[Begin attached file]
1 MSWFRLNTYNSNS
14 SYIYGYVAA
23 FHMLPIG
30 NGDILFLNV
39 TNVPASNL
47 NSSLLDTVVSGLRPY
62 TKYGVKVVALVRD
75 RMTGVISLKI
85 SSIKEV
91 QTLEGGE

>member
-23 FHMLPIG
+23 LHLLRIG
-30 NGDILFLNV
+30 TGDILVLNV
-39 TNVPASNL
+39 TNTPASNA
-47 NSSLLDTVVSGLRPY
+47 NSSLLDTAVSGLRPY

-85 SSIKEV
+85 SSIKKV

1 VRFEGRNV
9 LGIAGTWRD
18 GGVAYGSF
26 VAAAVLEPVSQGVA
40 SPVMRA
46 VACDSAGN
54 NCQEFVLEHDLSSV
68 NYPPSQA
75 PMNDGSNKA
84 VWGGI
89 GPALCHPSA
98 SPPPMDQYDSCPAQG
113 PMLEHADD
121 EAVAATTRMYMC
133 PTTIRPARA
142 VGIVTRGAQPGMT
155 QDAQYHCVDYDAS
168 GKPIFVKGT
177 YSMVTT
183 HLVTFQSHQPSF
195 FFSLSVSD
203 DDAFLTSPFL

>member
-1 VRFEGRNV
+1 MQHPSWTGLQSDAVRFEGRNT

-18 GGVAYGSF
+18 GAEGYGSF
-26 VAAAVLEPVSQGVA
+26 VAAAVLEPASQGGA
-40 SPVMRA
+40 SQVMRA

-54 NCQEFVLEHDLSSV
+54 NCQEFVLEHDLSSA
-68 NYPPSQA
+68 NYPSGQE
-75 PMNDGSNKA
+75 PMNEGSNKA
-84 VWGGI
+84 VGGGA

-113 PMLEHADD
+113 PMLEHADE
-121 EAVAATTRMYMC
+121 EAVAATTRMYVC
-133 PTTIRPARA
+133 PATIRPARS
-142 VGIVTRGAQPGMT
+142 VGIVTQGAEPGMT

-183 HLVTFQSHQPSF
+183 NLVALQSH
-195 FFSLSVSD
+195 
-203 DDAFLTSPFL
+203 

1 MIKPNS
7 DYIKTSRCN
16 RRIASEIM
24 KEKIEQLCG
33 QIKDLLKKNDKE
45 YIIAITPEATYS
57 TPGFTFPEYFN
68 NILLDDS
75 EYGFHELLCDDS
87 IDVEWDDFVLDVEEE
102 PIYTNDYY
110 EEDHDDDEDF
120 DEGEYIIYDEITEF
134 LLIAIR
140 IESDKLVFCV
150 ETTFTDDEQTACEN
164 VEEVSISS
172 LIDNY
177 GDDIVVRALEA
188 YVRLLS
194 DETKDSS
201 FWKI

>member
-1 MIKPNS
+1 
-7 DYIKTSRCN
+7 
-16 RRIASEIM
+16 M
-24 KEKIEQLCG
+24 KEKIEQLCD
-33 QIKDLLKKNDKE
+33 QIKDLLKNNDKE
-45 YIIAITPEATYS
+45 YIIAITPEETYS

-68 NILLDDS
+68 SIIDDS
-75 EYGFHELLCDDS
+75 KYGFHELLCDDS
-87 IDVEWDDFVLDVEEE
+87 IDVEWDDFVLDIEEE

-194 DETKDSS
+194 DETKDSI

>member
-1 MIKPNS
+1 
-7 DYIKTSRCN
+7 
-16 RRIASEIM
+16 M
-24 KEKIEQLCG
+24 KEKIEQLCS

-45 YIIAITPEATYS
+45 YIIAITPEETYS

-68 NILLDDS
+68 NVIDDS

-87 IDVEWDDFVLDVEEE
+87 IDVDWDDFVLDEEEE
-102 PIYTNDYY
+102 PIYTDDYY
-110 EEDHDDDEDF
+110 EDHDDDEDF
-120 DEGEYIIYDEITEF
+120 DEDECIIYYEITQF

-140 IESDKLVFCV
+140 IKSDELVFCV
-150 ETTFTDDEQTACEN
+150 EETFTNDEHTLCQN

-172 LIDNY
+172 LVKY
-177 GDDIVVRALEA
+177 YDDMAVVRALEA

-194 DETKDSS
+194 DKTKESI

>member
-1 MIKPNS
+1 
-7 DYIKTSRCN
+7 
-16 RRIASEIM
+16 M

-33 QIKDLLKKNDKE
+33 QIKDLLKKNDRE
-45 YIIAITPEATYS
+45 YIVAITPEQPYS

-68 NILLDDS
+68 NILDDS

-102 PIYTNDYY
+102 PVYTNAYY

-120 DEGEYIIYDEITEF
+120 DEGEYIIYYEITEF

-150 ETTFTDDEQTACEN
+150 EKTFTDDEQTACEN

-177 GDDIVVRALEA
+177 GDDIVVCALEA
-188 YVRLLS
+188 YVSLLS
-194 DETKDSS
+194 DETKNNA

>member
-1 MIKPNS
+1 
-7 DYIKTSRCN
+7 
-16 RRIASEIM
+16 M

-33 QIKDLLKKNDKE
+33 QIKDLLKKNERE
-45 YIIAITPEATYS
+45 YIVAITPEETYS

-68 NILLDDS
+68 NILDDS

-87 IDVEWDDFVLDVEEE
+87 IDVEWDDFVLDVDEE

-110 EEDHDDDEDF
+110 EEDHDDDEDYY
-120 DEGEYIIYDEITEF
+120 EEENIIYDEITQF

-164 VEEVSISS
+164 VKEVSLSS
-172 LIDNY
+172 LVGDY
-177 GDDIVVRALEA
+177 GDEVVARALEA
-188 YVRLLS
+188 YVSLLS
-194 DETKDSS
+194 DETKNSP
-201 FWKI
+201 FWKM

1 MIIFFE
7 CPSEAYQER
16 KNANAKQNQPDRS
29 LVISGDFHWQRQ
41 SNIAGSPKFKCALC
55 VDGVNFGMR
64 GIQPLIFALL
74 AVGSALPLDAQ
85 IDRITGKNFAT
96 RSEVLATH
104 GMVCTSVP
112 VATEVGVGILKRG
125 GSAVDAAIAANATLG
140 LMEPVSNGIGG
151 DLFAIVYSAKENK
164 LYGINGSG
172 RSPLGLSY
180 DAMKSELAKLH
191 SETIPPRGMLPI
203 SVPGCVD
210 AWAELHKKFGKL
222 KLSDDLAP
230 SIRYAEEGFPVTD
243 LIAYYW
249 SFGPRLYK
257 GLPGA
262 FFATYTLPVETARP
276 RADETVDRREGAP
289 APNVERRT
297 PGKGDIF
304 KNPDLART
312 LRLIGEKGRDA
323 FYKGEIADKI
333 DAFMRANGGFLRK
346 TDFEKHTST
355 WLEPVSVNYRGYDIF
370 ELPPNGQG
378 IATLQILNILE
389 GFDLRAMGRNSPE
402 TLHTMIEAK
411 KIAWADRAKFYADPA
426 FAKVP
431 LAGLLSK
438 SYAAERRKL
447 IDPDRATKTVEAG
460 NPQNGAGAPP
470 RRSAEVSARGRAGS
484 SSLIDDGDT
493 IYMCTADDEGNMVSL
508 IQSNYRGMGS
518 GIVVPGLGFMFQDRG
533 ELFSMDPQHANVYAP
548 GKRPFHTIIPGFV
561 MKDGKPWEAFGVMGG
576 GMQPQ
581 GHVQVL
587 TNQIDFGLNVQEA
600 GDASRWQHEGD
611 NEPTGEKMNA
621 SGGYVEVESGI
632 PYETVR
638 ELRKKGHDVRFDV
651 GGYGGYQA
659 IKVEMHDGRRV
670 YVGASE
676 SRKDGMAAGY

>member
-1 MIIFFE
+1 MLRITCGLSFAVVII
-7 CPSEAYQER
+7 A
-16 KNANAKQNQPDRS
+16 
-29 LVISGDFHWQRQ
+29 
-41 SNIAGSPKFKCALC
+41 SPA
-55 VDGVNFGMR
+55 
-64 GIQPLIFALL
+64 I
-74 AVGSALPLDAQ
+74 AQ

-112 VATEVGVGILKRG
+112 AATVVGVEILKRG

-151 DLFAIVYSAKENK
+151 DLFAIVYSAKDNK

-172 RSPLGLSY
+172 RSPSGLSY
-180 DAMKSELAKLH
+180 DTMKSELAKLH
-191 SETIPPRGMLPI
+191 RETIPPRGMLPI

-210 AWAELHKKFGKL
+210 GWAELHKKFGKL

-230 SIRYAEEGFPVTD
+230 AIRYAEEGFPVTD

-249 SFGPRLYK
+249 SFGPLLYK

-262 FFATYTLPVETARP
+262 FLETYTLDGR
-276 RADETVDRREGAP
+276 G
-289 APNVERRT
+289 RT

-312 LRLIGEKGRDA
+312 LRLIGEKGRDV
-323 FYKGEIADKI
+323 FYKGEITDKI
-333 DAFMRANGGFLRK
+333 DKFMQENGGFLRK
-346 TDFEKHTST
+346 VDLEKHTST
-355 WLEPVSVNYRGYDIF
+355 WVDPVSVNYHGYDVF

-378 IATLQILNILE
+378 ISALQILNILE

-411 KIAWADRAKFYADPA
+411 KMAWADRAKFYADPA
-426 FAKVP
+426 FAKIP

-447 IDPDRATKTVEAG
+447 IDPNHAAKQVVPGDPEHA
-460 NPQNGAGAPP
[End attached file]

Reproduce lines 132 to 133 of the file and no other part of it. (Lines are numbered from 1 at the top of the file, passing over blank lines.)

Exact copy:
+87 IDVDWDDFVLDEEEE
-102 PIYTNDYY